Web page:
President Barack Obama very publicly suggested that Donald Trump is a whiner, attacking Trump after the presidential candidate warned that the general election may be rigged.
Now, there’s smoking-gun proof that Trump supporters are right. A disturbing undercover video from Project Veritas has uncovered a huge, multi-state voter fraud conspiracy — and it links directly back to the campaign of Democratic presidential candidate Hillary Clinton.
Conservatives have long warned about the potential for serious voter fraud influencing national elections, and this video offers smoking-gun proof that liberal Super PACs already have a plan in motion.
The Clinton campaign has been largely quiet on the issue — and the silence is deafening. So far, two of the Super PAC directors exposed in the alleged voter fraud plot have been quietly fired from their positions.
Scott Foval released from Americans United for Change… Bob Creamer resigned from Democracy Partners after release of @Project_Veritas vids
— Ali Bradley (@AliBradleyTV) October 19, 2016
The incredible undercover video comes amid heightened scrutiny of voting systems ahead of the general election on November 8th.
Justice Department officials warned Tuesday that they will be dispatching fewer specially trained election observers to voting booths this year.
The reduction is likely to diminish the department’s ability to detect voter intimidation and other potential problems at the polls. It comes as more than a dozen states have adopted new voting and registration rules.
“It’s cause for concern,” said Dale Ho, director of the ACLU’s Voting Rights Project, told The Associated Press. “It’s hard to know ahead of time how significant a problem it’s going to be.”
Sponsored: Watch: Alzheimer’s-reversing “cocktail” recipe
Can a homemade “beverage” permanently end Alzheimer’s disease?
That’s what experts are now claiming after seeing THIS drink in action.
Recently, a Tufts University educator unveiled an Alzheimer’s-Reversing “Cocktail” recipe , and some researchers are finally admitting it’s a cure.
Don’t wait another second to start reversing your memory loss. Get the incredible recipe here.
In Indiana, thousands of voter registrations were altered, raising concerns about possible fraud, the state’s chief elections official said Tuesday. Her office warned voters to check whether their information is correct online and encouraged voting early to avoid problems on Election Day.
Secretary of State Connie Lawson said in a statement Tuesday that Indiana’s online voter registration database had not been hacked but records were changed on paper forms, online and at Bureau of Motor Vehicles offices.
“At this time, my office is not sure why these records were changed, but we have evaluated the Statewide Voter Registration System and have found no indication it has been compromised,” said Lawson, a Republican.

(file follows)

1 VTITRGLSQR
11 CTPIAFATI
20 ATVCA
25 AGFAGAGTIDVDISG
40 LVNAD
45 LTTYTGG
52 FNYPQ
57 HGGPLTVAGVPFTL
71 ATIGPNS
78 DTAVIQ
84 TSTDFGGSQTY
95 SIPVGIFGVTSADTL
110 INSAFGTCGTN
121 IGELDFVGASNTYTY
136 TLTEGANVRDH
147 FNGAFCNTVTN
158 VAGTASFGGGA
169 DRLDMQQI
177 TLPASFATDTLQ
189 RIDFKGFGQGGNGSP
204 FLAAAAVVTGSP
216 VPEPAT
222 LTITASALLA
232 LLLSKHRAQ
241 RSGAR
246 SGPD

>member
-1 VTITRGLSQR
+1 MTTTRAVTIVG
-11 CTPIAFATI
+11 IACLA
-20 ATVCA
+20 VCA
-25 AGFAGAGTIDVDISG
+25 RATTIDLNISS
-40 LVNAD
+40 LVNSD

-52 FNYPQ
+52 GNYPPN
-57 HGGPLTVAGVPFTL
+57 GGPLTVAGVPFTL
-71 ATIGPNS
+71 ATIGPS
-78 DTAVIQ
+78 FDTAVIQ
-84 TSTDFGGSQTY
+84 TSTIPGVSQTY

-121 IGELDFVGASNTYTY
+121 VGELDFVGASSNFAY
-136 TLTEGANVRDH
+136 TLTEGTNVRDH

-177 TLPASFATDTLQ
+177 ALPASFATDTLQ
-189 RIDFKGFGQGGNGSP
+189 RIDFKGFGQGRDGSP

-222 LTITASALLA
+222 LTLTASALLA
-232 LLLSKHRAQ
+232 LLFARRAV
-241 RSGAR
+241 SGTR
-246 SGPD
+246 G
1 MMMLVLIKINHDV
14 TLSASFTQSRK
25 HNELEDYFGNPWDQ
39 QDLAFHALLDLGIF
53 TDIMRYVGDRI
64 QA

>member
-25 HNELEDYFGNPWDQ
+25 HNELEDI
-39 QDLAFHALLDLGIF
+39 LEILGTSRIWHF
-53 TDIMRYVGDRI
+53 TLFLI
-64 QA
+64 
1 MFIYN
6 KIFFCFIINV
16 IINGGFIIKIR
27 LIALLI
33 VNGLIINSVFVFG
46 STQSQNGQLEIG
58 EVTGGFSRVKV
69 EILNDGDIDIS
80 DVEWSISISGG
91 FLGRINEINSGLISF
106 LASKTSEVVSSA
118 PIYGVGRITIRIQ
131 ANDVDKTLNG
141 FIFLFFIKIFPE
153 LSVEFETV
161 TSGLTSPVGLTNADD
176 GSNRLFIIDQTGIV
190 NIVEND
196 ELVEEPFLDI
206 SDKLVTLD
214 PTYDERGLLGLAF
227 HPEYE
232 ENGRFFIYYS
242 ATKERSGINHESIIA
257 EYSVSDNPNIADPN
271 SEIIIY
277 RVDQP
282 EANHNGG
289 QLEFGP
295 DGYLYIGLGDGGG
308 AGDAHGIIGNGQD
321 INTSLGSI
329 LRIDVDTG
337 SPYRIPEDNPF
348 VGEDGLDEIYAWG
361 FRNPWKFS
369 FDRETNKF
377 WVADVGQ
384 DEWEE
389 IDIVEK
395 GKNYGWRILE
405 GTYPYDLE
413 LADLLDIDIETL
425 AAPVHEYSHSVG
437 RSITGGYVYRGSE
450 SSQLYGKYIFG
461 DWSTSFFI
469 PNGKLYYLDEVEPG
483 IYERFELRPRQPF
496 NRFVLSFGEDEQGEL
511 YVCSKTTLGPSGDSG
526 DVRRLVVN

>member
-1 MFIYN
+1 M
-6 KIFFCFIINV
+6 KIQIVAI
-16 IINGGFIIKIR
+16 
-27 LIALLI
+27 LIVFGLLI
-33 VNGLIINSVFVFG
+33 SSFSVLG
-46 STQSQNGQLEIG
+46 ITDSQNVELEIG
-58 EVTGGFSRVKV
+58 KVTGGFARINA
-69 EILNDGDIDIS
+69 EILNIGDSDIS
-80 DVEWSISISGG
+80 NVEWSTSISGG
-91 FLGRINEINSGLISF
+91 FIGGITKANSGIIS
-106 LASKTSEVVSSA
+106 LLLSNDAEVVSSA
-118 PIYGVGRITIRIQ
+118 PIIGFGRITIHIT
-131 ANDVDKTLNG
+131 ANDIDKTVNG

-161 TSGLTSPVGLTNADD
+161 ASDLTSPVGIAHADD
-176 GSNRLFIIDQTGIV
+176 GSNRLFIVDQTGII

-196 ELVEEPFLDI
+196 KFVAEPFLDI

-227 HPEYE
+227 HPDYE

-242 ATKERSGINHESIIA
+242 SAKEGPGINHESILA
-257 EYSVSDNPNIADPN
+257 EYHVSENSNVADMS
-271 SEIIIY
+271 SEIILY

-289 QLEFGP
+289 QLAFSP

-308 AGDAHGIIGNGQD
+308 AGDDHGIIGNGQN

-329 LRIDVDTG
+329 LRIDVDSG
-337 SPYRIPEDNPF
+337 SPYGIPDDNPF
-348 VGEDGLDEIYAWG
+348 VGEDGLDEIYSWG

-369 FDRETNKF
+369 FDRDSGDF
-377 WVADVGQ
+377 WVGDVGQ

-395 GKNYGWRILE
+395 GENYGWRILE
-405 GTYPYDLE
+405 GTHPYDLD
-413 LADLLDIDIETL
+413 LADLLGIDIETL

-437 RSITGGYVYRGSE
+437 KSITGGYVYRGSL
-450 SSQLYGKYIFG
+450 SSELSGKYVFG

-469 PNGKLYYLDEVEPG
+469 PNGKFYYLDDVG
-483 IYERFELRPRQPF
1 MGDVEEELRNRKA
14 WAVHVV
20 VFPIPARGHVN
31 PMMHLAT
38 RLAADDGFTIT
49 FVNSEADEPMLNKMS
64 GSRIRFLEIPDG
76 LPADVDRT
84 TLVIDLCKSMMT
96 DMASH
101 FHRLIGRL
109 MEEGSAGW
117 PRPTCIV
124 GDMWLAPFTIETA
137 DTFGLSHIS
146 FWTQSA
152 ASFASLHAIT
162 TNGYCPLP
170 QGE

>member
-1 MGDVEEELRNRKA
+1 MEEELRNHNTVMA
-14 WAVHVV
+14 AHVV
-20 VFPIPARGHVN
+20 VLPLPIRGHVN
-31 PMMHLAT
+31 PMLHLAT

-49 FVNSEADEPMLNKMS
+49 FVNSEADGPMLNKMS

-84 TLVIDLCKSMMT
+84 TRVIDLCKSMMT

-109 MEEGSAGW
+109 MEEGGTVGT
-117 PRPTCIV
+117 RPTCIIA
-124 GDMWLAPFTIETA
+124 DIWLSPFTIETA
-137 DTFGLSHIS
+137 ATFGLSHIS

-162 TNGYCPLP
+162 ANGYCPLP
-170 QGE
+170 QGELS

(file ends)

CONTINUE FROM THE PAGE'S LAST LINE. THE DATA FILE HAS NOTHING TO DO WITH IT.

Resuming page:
The Indiana voter registration problem surfaced when voters contacted the secretary of state’s office after discovering through the online system voters can use to check their registration status that their dates of birth or first names were incorrect, the office said. That prompted the office to run a report in the statewide system and it found that thousands of registrations had been altered. The office declined to provide a more precise number.
All of those who contacted the office after discovering changes had voted in Indiana’s May primary, Lawson’s office said.
The information collected on the altered registrations has been turned over to Indiana State Police, who already were conducting a separate investigation of possible voter registration fraud in 56 counties, said Valerie Warycha, a spokeswoman for Lawson.
That investigation focuses on the Washington, D.C.-based organization, Patriot Majority USA, which was founded by longtime Democratic strategist Craig Varoga.
State police are investigating whether some voter registration applications submitted by the group were forged, or other possible fraud. Indiana State Police spokesman Capt. Dave Bursten has said investigators found “a number of applications” with signatures apparently written in the same person’s handwriting.
Bursten said in a statement Tuesday that state police only received information late Monday from the secretary of state’s office about the changes in first names and/or dates of birth “and will investigate to see if there is a specific connection.”
“What I can tell you at this moment is the changing of a first name and/or date of birth is consistent with what we are seeing on a number of voter registration applications submitted by” Patriot Majority USA’s Indiana Voter Registration Project, he said.
Do you believe large-scale voter fraud is a serious concern? Comment with your opinion below.
The Associated Press contributed to this article